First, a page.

Monday, December 11, 2017

Product Review: the OKC Marine Combat Knife

I am a big fan of a knife for every day carry and use.  Opening packages, trimming things, even prepping food; all of these things happen on a regular basis, and all of them are easier to perform with a knife.

While I do prefer a pocket folder, there are some tasks that a fixed blade is better for, especially when camping. Sometimes you want a knife large enough to do the job without getting in the way.

To that end, I purchased an Ontario Knife Company Marine Combat Knife.*

Full disclosure: I have never used this knife to stab anyone, open a can of chewing tobacco, or do anything with it that would make a first sergeant turn purple with rage. Because of this, I feel that I have only tested it as a “Combat/Utility knife”, not as a “Marine Combat knife”.

Made by Ontario Knife Company, the Marine Combat knife is patterned after the Ka-Bar. There are a few differences, such as the coloration of the handle, but by and large it is a Ka-Bar clone.

My knife came with a leather sheath that fits quite nicely on my belt. The sheath seems to be well built, and has acquired only minor visual scarring. I use a shoe care oil on mine every six months to a year, and it seems to be holding up well.

The Good
I have opened a lot of cans (Number 10, all the way down to miniature cans of tomato paste) with my knife. I just jam the tip in and move it to cut. It seems to work well and the blade has yet to develop nicks or chunks out of it.

I have used my knife in the kitchen when everything else was packed (or when everything else was in the dishwasher or dirty in the sink and I was too lazy to clean something), and I can attest that it works well as a meat cutting implement.

I have prepared several roasts with it, as well as at least one round of steaks for grilling, and have gotten an even, clean cut out of it each time.

Mine occasionally goes through the dishwasher. It develops very small rust spots, but they come off with a little light rubbing from my thumb.

In use as a general camp knife it holds up well, and only requires sharpening after extended hard use (2-3 days or longer).

I keep enough of an edge on it that I have used it to dig out splinters, cut open letters, and (in one memorable case) to clean up a vinyl stencil when I could not find a razor knife.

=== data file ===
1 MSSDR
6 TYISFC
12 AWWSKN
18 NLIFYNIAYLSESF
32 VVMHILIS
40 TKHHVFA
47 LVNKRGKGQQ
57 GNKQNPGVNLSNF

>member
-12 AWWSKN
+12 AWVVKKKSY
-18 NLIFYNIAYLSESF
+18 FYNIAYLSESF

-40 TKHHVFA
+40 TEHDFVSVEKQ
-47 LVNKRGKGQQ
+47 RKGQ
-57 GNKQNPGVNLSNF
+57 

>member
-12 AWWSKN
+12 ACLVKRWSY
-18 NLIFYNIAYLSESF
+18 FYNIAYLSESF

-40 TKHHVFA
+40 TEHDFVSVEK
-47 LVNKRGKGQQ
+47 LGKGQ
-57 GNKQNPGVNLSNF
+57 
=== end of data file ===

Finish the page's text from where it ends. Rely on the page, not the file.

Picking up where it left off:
On occasion I have used it to cut kindling off of a larger piece of wood. Hammering on the back of the knife, or on the pommel, has yet to produce more than minor visual scarring and has yet to chip or bend the knife in any way.

I have used it to pry apart car suspension parts, and the blade is not bent. I do not recommend this, since I am sure that it is bad for the knife.

A light oiling and storing outside the sheath (to avoid trapping moisture) seems to be all the care it needs most of the time.

The Bad
This is not a piece of modern technology. The Ka-Bar was adopted in the early 1940’s, and even if the technology used to assemble it has improved, the essential design is still limited by the technology of the era when it was developed.

The Ontario knife company has done pretty much nothing to change that. Which, to be fair, may be exactly what some of you will want: a very straightforward and no-frills knife with a blade thicker than that of a modern knife made with modern materials.

The Ugly
I have noticed that the knife was imperfectly sharpened when I first received it. It took me about three hours of hand sharpening with a Lansky sharpening system to get the blade perfect, but that included a bunch of use before I sharpened it, and a lot of finicky work to get it just the way I wanted it. I probably could have done it in a third the time if I was not watching television while I did it.

Other than that, it has had no serious problems.

The Verdict
Overall Rating: 4 out of 5 stars.

It doesn't have as nice a fit and finish as some other Ka-Bar clones and variants (including the Ka-Bar itself) but it is much cheaper; as little as half the price at the time of this writing.  Ka-Bar brand knives will also often come with decoration, such as embossed sheaths.

If you want the ~80 years of history, it's hard to go wrong with the name brand. If you want bang for your buck, and don’t mind a quality off brand, this is an excellent buy.

*Note: this is not the OKC3S Marine Bayonet, which is currently produced for the USMC under contract by Ontario Knife Company. They bear a strong resemblance, but are not the same knife.

No comments:

Post a Comment

The Fine Print

This work is licensed under a Creative Commons Attribution- Noncommercial- No Derivative Works 3.0 License.

Creative Commons License

Erin Palette is a participant in the Amazon Services LLC Associates Program, an affiliate advertising program designed to provide a means for sites to earn advertising fees by advertising and linking to